• edited November 2012
    "All playsets are interchangeable coulisses" is a fine position to take, but you have to answer the more important "why?" question.
    Cool.

    First of all, I really think the idea of playsets work. I actually think that this is how roleplaying games should be written. But I also think it's important to see what the playsets really are. In my point of view: coulisses. And that's why I think the playsets work. Because they can be "locked in" to the game structure without any hassle.

    Lets talk about structures. All games has structures. The most common one is game mechanics, which are procedures that you follow. Fiasco has a game play structure: a procedure for how you advance the game. If you were going to start the game with the tilt, the game would have a different structure and probably render a totally different game.

    Now, if I like the structure of the game - especially a game play structure as in Fiasco - it doesn't really matter what kind of setting I'm playing in. I know that I will have a good time (if we also consider that I'm accompanied with good participants, of course).

    So what does the playbooks do? Are they totally pointless? No, because what they do is to plant a thought into the participants' minds - a common theme that changes how they interpret the elements in the game. We have this in other games as well. In Apocalypse World, when you create fronts, you decide which scarcity that you will use which will colour the entire session. A drooling monster is treated really differently in a game master's mind depending if the scarcity is hunger, envy or decay.

    That's why I say that you can play Japanese school girls as a theme in all the playsets and it will work with 95% of all the results in the tables. The tables will decide if it's going to be social realism, drugs or supernatural elements, but they will still be about Japanese school girls.

    [edit] added "as a theme" in the above paragraph.
  • That's why I say that you can play Japanese school girls in all the playsets and it will work with 95% of all the results in the tables. The tables will decide if it's going to be social realism, drugs or supernatural elements, but they will still be about Japanese school girls.
    Um.. OK, I guess. I'm not sure how I'd play a Japanese school girl with these Relationships on either side:
    * The Black Market: Army CID investigator and informant
    * Replacement Increments: Fish out of water farm boys

    Or these:
    * Religion: Agnostic and Unguite proselytizer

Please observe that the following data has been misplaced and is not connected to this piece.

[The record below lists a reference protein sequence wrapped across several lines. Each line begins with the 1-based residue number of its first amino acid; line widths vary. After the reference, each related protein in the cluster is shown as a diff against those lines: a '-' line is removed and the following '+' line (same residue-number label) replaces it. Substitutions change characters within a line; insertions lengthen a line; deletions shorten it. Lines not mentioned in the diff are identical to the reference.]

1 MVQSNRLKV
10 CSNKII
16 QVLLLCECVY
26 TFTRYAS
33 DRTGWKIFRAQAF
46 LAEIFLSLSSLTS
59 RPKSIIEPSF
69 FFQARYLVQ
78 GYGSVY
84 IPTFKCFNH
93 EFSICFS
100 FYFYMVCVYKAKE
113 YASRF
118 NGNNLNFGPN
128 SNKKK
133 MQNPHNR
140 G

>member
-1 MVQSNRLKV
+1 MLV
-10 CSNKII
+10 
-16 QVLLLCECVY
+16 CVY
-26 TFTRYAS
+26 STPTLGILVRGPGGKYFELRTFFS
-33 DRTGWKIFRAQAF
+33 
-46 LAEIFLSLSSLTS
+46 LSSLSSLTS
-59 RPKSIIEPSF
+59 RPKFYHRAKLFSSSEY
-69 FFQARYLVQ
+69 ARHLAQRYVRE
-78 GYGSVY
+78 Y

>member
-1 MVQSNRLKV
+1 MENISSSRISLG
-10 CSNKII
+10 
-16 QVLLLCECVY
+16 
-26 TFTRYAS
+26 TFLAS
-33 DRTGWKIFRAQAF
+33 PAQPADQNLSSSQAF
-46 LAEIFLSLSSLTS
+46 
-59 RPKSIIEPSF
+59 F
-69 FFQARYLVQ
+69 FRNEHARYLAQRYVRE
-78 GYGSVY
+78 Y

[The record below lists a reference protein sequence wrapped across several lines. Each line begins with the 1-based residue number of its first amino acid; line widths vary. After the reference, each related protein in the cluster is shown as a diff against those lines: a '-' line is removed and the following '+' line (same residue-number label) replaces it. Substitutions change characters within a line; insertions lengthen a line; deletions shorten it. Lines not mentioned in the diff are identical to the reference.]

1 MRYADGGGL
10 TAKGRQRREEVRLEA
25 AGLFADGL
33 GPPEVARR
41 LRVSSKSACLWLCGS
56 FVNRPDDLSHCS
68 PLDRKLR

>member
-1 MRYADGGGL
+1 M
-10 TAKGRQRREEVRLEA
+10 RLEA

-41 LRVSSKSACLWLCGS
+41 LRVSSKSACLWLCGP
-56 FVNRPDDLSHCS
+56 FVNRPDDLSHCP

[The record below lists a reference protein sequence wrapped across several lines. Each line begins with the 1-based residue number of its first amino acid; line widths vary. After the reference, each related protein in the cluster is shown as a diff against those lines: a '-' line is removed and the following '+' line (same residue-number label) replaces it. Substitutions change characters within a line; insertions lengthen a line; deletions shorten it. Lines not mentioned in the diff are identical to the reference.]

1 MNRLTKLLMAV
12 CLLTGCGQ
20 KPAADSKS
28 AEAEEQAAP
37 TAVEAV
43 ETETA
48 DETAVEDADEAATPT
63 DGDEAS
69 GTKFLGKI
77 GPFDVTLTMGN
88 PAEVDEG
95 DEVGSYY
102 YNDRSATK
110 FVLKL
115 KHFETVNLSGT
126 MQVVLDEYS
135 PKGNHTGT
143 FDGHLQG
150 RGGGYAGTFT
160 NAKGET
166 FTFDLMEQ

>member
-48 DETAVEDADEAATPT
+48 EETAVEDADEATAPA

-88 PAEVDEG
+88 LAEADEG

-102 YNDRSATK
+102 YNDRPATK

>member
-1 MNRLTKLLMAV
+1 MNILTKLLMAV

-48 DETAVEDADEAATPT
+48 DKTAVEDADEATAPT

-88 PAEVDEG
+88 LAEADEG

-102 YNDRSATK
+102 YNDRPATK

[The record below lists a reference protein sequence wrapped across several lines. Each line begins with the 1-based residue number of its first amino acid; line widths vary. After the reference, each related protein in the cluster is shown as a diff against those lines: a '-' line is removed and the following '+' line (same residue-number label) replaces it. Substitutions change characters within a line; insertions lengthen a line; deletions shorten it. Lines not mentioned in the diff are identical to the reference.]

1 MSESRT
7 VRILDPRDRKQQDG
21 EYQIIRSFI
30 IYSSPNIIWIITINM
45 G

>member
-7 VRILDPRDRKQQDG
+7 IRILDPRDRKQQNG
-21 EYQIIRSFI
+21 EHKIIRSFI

* Family: You'd be parent and child if androids had children

    Assuming one isn't utterly throwing the main premise of the playset out the window, I can't imagine Japanese school girls in Camp Luck Strike [hell, that would border on downright creepy, given the context!] or on Star Station Sigma.

    That said, I can imagine someone saying, "Hey, we're gonna play this playset, but everyone has to be an anime-style Japanese school girl, somehow". But that's no different than saying "Hey, let's play D&D/VtM except everyone's a Japanese school girl." That's basically a drift of theme or a hack of the setting.

    [... Which is part of what made me mention "mash-up" a bit higher up-thread, after all.]

    Now, try this: play Fiasco, but use a playset with absolutely NO setting-rich elements (it should be trivial to make such a set: be utterly generic and bland). I doubt that you'll find the experience on par with playing using a strong playset.
  • edited November 2012
    That's why I say that you can play Japanese school girls in all the playsets and it will work with 95% of all the results in the tables. The tables will decide if it's going to be social realism, drugs or supernatural elements, but they will still be about Japanese school girls.
    Um.. OK, I guess. I'm not sure how I'd play a Japanese school girl with these Relationships on either side:
    * The Black Market: Army CID investigator and informant
    * Replacement Increments: Fish out of water farm boys
    I did write 95%, right? :) Farm boys aren't that hard, though, by explaining that the "girls" are transgender or crossdressing.
    Or these:
    * Religion: Agnostic and Unguite proselytizer
    * Family: You'd be parent and child if androids had children
    I can also see those two work with Japanese school girls. Family - the android girl has created another android girl, as an example.
    Assuming one isn't utterly throwing the main premise of the playset out the window,
    But my point is that Japanese school girls (or bank robbers sharing loot or whatever) can be the theme for all playsets and it will still work with most results in the tables. In my example you should throw the original theme out the window. I will edit my previous post to clarify this.
    Now, try this: play Fiasco, but use a playset with absolutely NO setting-rich elements (it should be trivial to make such a set: be utterly generic and bland). I doubt that you'll find the experience on par with playing using a strong playset.
    Which is my point when I write "...what they do is to plant a thought into the participants' minds - a common theme that changes how they interpret the elements in the game. "
  • Now, try this: play Fiasco, but use a playset with absolutely NO setting-rich elements (it should be trivial to make such a set: be utterly generic and bland). I doubt that you'll find the experience on par with playing using a strong playset.
    I'd go the other way: play Fiasco, but use a playset specifically geared toward your Japanese school girls theme. If the playset doesn't matter, than playing with this playset will be no better than playing "Japanese school girls" with some other playset. My hypothesis is that you'd discover the opposite, over repeated runs of the experiment.

    I think saying that "it is possible to play Japanese school girls with any playset" is not at all the same as saying "playsets don't matter".